Violence, not STDs, main concern of young West African sex workers.
Focus group discussions were held with 16 peer educators of young
sex workers from seven West African nations over a three-month period by
a UNAIDS researcher in Cote d'Ivoire. An unexpected finding was
that STDs were not the primary concern of the sex workers. Instead, they
were preoccupied with and visibly traumatised by social stigma and
physical and emotional violence, which are a daily feature in their
lives. They perceive the risk of violence to be greater from their
regular sexual partners or "'boyfriends" than from paying
clients. Even the threat of violence or abandonment by these
"boyfriends" seriously disempowers them from negotiating HIV preventive behaviours with them. The violence includes forced sex,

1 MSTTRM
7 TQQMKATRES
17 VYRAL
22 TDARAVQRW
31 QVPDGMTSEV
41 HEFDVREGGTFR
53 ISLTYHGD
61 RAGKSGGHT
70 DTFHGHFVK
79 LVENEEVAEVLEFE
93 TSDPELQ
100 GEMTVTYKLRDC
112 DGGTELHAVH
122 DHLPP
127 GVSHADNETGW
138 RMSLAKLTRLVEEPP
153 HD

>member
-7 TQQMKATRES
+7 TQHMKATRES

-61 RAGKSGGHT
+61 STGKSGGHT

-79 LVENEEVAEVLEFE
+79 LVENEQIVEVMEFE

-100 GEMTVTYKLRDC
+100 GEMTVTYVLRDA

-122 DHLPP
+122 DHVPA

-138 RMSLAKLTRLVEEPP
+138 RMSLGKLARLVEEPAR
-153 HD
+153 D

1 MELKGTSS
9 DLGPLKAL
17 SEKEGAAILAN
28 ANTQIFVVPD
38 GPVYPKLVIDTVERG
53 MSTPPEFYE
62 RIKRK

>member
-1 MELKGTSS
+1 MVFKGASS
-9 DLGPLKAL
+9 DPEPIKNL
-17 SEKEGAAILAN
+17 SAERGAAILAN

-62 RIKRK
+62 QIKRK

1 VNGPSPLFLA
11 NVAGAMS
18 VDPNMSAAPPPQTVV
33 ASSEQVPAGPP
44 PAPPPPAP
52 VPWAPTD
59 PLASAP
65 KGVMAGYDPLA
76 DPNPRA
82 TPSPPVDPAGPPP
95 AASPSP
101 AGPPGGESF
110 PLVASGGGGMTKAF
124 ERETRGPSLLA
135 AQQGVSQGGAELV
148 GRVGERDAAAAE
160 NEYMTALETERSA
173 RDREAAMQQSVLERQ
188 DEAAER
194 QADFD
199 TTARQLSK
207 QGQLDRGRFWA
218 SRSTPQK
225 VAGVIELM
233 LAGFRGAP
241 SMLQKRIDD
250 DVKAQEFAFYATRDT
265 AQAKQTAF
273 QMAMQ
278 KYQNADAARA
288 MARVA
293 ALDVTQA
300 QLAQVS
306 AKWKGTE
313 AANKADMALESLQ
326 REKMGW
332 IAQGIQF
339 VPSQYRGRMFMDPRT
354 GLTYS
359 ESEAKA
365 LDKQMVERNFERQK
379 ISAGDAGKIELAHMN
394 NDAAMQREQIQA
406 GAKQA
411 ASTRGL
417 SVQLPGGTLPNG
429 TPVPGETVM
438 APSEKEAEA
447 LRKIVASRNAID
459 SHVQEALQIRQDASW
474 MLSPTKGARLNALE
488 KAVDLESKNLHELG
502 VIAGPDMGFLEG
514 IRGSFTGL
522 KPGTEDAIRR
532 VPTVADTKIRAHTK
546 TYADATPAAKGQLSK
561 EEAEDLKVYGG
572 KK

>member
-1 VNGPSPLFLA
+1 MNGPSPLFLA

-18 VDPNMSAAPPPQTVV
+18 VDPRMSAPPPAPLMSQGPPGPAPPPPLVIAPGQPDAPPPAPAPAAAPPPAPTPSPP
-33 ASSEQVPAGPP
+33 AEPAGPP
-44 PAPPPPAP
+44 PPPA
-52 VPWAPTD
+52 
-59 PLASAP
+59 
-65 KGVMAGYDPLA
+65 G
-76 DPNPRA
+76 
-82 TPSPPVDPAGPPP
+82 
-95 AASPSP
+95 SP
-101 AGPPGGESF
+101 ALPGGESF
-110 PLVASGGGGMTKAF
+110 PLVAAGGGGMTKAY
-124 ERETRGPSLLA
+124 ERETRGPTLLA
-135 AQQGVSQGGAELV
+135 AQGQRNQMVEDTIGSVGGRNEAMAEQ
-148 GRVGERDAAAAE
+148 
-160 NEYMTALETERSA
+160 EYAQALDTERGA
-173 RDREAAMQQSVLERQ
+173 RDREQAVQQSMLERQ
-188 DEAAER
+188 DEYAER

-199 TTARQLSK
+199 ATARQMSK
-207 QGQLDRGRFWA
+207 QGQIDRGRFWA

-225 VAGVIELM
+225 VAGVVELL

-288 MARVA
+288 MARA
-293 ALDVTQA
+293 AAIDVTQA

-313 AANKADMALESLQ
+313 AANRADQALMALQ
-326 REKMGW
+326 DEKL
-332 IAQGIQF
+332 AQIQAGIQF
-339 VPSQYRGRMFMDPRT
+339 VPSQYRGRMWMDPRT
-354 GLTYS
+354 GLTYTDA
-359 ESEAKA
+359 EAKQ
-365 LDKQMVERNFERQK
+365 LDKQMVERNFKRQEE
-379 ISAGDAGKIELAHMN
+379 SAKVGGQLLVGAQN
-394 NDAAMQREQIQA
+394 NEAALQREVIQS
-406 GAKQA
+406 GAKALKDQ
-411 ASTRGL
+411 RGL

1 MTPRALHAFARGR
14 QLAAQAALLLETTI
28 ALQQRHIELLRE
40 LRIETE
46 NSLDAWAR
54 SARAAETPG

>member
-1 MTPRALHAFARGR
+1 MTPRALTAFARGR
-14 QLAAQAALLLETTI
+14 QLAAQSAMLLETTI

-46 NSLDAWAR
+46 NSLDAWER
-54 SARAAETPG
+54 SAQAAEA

physical and emotional abuse and the threat of being abandonned. The
non-use of condoms with their regular sexual partners, in the absence of
other contraception, results in frequent abortions. The fact that
violence prevents sex workers and other vulnerable women from adopting
safe sexual behaviours, even if they are highly motivated to do so, is
often overlooked. Action is needed to break the silence surrounding
gender and sexual-based violence and its role in limiting the
effectiveness of condom promotion and HIV prevention efforts .
[1.] Sullivan J. Domestic violence as perceived by sex workers in
West Africa. Abstract WePeG6941. AIDS 2002, Barcelona, July.
Editor, Reproductive Health Matters, London, UK. E-mail: